The university will be limiting fall quarter undergraduate housing only to those with “special circumstances,” Chancellor Henry T. Yang announced on Friday night.
Only Guardian Scholars and unaccompanied houseless youth are classified as having “special circumstances” and will be offered housing at the San Clemente Villages Graduate Apartments, Andrea Estrada, Director of Media Relations, clarified in a Sept. 1 email to the Nexus.
“Other students with extraordinary circumstances that prefer to live near campus may email University & Community Housing Services to be considered for placement within Tropicana Student Living,” Estrada said in the email.
The housing contract start date has also been amended to January 31, Estrada said, which is subject to change.
Changes in UCSB’s undergraduate housing situation have been “influenced by the spike in COVID-19 cases in the neighboring community of Isla Vista,” Yang said, urging students to avoid living in I.V. during fall quarter if they can. He wrote that the campus had been notified of more than 65 cases of coronavirus among students living in I.V. since the beginning of August, which represents more than 60% of total cases reported in I.V. since March.
The email listed several factors contributing to the change, stating that the recent spike in coronavirus cases in Isla Vista was an influence, along with the coronavirus outbreaks and consequent suspension of in-person classes at many recently opened universities across the country.
In an Aug. 8 email to incoming freshmen, UCSB announced it planned to offer enough freshmen housing contracts to reach a third of its normal capacity, allowing for only single occupancy rooms.
Now, the university will offer full refunds for fall quarter housing contracts, with the contracts being honored in winter quarter “or whenever [the university is] able to have our undergraduate students move in,” according to the email.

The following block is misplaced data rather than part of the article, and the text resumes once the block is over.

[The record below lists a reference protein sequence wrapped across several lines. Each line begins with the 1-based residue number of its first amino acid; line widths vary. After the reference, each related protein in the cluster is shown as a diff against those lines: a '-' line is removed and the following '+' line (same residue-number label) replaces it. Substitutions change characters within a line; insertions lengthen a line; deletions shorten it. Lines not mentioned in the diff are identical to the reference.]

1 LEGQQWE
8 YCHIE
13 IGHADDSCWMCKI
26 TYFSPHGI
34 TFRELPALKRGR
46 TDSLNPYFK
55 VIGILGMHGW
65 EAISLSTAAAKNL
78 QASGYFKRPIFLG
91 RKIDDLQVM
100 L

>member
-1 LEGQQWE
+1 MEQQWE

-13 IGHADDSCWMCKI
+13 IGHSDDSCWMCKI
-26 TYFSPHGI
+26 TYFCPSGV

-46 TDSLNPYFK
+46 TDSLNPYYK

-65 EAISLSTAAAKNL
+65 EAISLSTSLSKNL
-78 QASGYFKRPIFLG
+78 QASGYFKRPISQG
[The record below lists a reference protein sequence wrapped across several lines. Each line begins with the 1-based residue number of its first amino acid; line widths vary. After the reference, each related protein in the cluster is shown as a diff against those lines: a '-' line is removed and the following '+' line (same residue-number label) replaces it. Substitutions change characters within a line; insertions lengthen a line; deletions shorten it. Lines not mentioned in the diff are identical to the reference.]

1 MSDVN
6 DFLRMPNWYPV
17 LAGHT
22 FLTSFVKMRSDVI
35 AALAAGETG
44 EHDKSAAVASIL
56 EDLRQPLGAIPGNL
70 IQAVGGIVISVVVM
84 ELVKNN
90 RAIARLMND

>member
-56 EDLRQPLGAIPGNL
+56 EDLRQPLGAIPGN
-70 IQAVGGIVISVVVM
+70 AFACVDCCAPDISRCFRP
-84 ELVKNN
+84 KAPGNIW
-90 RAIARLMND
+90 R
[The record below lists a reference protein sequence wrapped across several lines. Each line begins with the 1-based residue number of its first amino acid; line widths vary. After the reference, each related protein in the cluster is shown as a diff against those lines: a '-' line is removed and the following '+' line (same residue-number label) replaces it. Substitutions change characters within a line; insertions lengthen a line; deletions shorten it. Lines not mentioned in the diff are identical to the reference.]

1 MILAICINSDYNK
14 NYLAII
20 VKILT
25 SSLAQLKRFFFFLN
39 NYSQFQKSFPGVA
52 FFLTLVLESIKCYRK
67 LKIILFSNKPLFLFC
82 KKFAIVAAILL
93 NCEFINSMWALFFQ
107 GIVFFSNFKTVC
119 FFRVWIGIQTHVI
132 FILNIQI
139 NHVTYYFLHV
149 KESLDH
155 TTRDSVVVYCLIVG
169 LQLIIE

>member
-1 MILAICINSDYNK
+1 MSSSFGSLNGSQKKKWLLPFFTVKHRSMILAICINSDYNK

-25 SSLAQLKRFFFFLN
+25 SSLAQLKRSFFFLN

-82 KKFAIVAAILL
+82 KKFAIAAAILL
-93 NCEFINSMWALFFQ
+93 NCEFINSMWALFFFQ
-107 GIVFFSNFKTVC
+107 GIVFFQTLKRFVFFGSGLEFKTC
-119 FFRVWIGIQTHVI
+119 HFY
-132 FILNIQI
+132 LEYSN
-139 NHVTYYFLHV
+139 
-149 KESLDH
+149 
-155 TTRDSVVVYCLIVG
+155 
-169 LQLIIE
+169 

Beyond students with “special circumstances” who are allowed to live on campus, the email encouraged all other undergraduates to live at home if they can while studying remotely, rather than returning to campus or Isla Vista. The email did not specify the criteria for being considered a “special circumstance.”
UCSB will not be offering in-person instruction — except for the possibility of a small number of laboratory and performance courses — and all in-person events on campus, including athletics, will no longer be conducted during fall. In addition, under current UC and state restrictions, the university cannot open indoor campus study spaces and will prohibit visitors and community members who are not carrying out mission-critical work from coming to campus.
Housing will remain open for the university’s graduate students, according to the email, and international students will receive more information from the Office of International Students and Scholars.
UCSB Student Health, which currently offers tests to symptomatic and exposed individuals, will be requiring those living on campus to be tested upon arrival and take a follow-up test seven to 10 days later, the email continued.
The university is also holding a student affairs summer webinar on Sept. 2 to share the latest details on fall planning.
While Yang acknowledged that the “decision for fall may be a great disappointment for our students who had hoped to return to our beautiful campus,” the university hopes that implementing prevention methods now will lead to an earlier return to campus in the future.
“We sincerely hope that by taking these difficult steps now, we will mitigate the spread of COVID-19 and increase the possibility that we will be able to offer in-person instruction and activities, as well as campus housing, in the winter or spring quarters,” Yang said.
This article will be updated.
[Updated: 9/1/20, 8:26 p.m.] This article has been updated with new information surrounding students who qualify for fall quarter undergraduate housing under “special circumstances.”